"The darkening mood in France makes French public opinion look less like that in Germany and more like attitudes in southern Europe: Spain, Italy and Greece," it says.
Perhaps a win in the Eurovision Song Contest final on Saturday could cheer the French up -- or at least give something to justify that stereotype of "arrogance." Then again, perhaps not.
Victory is seen by some as a curse rather than a blessing when times are hard, because whoever wins this year faces the expense of being next year's Eurovision host.
The contest, taking place this year in the city of Malmo since Sweden won in 2012, will bring together 39 countries and is expected to attract more than 100 million TV viewers across Europe, organizers say.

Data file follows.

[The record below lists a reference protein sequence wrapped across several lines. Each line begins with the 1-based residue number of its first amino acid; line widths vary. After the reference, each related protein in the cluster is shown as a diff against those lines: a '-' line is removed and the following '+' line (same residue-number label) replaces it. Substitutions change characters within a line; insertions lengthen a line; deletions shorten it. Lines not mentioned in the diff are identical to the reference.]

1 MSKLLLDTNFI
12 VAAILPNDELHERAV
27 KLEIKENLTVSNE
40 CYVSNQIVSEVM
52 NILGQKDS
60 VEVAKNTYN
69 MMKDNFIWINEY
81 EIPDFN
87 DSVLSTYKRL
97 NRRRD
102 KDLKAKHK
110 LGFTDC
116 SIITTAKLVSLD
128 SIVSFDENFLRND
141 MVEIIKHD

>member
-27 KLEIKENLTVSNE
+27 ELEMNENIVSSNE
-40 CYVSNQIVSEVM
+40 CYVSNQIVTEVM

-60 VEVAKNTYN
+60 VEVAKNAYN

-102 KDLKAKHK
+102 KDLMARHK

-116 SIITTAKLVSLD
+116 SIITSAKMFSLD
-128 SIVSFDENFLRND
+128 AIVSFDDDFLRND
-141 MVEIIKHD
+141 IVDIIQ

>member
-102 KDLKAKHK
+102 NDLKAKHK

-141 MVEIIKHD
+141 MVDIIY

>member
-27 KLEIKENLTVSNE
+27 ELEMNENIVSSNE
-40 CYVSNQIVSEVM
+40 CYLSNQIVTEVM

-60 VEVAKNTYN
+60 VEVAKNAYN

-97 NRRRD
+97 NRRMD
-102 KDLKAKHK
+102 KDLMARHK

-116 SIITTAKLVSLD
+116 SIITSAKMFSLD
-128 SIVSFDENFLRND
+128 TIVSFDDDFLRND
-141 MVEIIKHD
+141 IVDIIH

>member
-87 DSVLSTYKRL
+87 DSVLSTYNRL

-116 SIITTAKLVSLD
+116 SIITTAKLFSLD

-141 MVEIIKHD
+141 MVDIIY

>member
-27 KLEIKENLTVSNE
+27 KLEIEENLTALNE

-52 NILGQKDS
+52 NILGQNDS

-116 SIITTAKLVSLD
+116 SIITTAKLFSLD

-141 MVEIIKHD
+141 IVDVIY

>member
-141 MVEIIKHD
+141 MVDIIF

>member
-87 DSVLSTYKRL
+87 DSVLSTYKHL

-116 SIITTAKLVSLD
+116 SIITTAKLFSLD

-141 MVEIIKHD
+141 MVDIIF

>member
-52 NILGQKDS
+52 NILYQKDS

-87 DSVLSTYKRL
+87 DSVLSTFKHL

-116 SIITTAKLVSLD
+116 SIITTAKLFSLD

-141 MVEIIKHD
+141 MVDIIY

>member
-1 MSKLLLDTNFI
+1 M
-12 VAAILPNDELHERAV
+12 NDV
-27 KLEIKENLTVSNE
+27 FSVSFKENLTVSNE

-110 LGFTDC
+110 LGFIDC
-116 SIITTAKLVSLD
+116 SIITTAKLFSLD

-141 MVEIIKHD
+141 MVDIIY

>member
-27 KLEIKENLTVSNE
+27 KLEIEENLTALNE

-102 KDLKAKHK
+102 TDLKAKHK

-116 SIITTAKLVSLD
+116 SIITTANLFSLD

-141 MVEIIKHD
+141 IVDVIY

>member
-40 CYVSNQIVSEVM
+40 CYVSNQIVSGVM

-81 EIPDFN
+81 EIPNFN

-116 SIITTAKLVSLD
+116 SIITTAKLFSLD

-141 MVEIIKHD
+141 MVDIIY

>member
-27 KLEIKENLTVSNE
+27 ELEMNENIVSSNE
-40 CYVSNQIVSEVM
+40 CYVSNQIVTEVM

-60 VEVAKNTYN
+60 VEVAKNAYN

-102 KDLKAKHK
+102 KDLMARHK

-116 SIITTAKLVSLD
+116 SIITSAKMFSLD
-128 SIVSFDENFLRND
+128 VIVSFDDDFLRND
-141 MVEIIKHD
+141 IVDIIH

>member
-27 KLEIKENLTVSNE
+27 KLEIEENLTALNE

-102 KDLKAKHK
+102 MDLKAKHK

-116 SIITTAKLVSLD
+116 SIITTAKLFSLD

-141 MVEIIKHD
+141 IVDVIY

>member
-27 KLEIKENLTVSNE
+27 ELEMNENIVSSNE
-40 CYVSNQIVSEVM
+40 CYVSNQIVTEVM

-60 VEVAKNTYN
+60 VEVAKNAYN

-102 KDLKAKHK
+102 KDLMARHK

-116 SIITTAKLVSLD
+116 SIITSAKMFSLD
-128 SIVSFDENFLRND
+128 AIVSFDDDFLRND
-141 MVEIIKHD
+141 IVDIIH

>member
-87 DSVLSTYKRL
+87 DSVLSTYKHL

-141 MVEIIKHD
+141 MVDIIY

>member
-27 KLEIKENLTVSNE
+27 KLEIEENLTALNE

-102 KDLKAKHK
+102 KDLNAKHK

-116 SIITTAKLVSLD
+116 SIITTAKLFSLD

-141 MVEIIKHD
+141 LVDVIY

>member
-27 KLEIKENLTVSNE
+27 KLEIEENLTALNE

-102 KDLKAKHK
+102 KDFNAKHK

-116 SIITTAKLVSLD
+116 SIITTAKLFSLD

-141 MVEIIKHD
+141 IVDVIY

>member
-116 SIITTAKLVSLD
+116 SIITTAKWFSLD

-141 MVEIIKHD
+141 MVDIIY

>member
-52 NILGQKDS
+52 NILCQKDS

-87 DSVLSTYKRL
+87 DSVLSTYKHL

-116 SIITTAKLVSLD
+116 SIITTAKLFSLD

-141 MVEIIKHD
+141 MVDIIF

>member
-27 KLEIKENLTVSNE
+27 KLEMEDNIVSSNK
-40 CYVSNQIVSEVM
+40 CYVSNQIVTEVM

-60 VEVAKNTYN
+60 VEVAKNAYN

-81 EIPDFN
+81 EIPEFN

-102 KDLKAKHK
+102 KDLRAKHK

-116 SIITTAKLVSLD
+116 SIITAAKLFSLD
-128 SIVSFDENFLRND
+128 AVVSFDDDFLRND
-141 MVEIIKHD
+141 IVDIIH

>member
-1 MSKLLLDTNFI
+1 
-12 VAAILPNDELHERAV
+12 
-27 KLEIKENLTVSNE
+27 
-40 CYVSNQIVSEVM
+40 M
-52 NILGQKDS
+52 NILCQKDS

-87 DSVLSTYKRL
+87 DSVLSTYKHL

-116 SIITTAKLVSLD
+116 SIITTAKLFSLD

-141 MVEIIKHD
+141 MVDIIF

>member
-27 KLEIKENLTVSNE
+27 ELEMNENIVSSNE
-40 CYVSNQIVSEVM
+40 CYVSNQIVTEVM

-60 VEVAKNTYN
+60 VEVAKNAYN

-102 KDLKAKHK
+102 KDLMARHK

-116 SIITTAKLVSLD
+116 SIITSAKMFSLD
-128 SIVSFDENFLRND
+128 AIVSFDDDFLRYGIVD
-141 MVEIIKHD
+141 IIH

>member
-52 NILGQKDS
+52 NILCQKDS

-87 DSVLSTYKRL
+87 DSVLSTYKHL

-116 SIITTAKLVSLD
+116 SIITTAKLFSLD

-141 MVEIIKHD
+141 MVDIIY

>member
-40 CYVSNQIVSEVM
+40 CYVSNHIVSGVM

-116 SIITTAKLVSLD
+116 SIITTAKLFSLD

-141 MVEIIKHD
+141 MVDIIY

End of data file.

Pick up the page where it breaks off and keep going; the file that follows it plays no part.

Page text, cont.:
Eurovision is widely loved for its combination of over-the-top costumes, kitsch pop songs, sometimes questionable talent and international rivalries.
After all the finalists have performed, the voting begins. Countries award a set of points from one to eight, then 10 and finally 12 for their favorite songs. They can't vote for themselves and they must announce the score in both English and French.
Television viewers can cast votes in their respective countries through telephone hotlines, which count toward the final vote.
Many perceive the voting to be tactical, with neighbors or members of regional blocs, such as the former Soviet nations, appearing to base their scoring on geopolitical alliances rather than artistic merit.